Let’s acknowledge this: Eastwood has always had a restless, boundless artistic temperament. Do you think that Sergio Leone, in his attempt to redefine what western’s could achieve, would have picked an empty-headed dolt? It is no accident, that of the untold numbers of spaghetti westerns made from the mid-1960s to the early 1970s there may be cult favorites -- but the classics belong to Eastwood. "Zapata", anyone?

If you believe even superficially that the Leone pictures are meditations on violence, then it is easy to see what led Eastwood to direct, as his first feature, case, “Play Misty for Me” (1971). If not an attempt to flesh out an idea that violence is the by-product of madness, then what is this picture? It certainly has its trendy violence, but it was no shoot-em-up, as he could have easily done. His character is a late night jazz DJ, for goodness sake.

There are real attempts at character development - including a sympathetic portrait by Jessica Walter of a woman who is demented and pathetic. It’s not a great film - but I hate to diminish it even in that way. It is safe to say that “Play Misty For Me” does signal that Eastwood was interested in the ramifications, and the complexity, of violence long before “Unforgiven.” He looks at this theme again in "The Outlaw Josey Wales" -- a film that I have not seen in the 30 years since its release, but I can still see scenes vividly in my mind.

Eastwood's career is old-fashioned in one respect: he emerged as a director in a time when your shortcomings were up there on the screen for all to see. Technology and a crew of 300 people can mask any director's inability get shot coverage the lead actor to cry, but 35 years ago, if you missed the shot or your actor couldn't cut it, you simply had to sigh and learn and move ahead.

That is what Eastwood did, and so we get the interesting failures. I remember distinctly that critical reception for “Tightrope” and “Honkytonk Man” and “Bronco Billy” was grudging. I can't sit through "White Hunter, Black Heart" or "Bird" -- but it is imperative for an artist to learn to grow.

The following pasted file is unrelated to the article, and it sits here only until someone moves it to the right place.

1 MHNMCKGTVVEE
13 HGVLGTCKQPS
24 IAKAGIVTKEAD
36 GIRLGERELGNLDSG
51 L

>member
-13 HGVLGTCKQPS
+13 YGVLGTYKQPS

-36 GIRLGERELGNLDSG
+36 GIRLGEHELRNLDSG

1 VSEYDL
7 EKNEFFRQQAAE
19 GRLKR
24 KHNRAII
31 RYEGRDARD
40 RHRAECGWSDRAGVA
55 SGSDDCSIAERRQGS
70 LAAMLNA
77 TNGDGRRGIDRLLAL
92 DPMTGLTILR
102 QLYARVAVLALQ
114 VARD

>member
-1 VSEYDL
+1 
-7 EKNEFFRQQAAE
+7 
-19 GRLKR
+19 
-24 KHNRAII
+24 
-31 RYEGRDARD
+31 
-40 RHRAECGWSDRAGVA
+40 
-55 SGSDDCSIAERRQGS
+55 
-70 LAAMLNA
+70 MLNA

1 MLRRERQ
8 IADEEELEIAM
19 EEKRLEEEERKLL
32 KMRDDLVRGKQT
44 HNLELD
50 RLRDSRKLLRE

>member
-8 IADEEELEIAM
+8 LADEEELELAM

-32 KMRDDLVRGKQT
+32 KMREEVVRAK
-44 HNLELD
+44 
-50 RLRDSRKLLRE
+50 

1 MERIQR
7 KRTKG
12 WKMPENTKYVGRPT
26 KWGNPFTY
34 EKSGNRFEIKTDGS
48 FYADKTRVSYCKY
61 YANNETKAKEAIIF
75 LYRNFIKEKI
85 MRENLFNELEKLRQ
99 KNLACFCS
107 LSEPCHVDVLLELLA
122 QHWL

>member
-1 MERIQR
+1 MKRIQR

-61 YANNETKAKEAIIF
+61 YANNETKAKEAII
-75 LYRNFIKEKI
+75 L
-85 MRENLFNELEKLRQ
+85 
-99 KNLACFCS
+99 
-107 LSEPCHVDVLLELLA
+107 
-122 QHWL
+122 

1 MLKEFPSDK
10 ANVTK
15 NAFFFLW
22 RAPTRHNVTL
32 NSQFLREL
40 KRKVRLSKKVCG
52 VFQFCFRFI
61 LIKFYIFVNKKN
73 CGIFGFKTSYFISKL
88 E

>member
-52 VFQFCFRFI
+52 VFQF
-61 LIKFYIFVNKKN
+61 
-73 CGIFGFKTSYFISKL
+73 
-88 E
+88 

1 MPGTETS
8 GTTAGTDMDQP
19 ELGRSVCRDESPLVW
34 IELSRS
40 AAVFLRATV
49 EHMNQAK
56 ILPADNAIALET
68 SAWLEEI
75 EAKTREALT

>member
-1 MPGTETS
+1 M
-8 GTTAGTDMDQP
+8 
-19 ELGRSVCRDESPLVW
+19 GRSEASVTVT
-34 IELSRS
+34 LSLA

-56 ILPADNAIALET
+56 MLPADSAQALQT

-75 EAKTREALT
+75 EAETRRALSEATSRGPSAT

Eastwood’s career certainly needed a jolt in the early 1990s. His career by this time had already been through it all -- huge hits, critical successes, audience adulation, phrases that had entered the lexicon and utter indifference. But no career can swoon forever and the decade previous to “Unforgiven” was distinctly undistinguished. It was 10 years of directing films called “The Rookie” (with Charlie Sheen), “Sudden Impact” and “Heartbreak Ridge.” The acting side was probably a little worse. So “Unforgiven” was just as much a reaction to market forces as it was a man who knew he had to muster all his artistic sensibilities - and all that he had learned -- to the forefront if he was going to be allowed to continue.

But Eastwood could make "Unforgiven" precisely because he had been allowed to make mistakes. He could also make it because he's obviously smart, and obviously different from the character so many of his movies have him out to be.

I remember quite distinctly a Merv Griffin show from the early 1970s when Eastwood was a guest along with the Maharishi Yogi, who was promoting (I think that is the right word) transcendental meditation, or TM. The Maharishi was decked out in a throne of flowers - as I recall - and when Eastwood came out he was handed one of those flowers.

He made a comment -- and I am going on memory here -- that maybe audiences would react differently to his movies if he took a flower out of his jacket instead of a gun. He mimed taking a flower out of a holster. This was right around the “Dirty Harry” era, and audiences back them were sophisticated enough to realize there was a difference between an artist and his art. So the audience laughed, and they got it.

So it must amuse Eastwood to read critics who believe he came into his own as an artist with "Unforgiven" only because that was when the critics themselves really began to notice he had matured.

Maybe critics today only need five minutes with their subjects. Why would you need more if you know all you're going to do is rehash the same old stories anyway?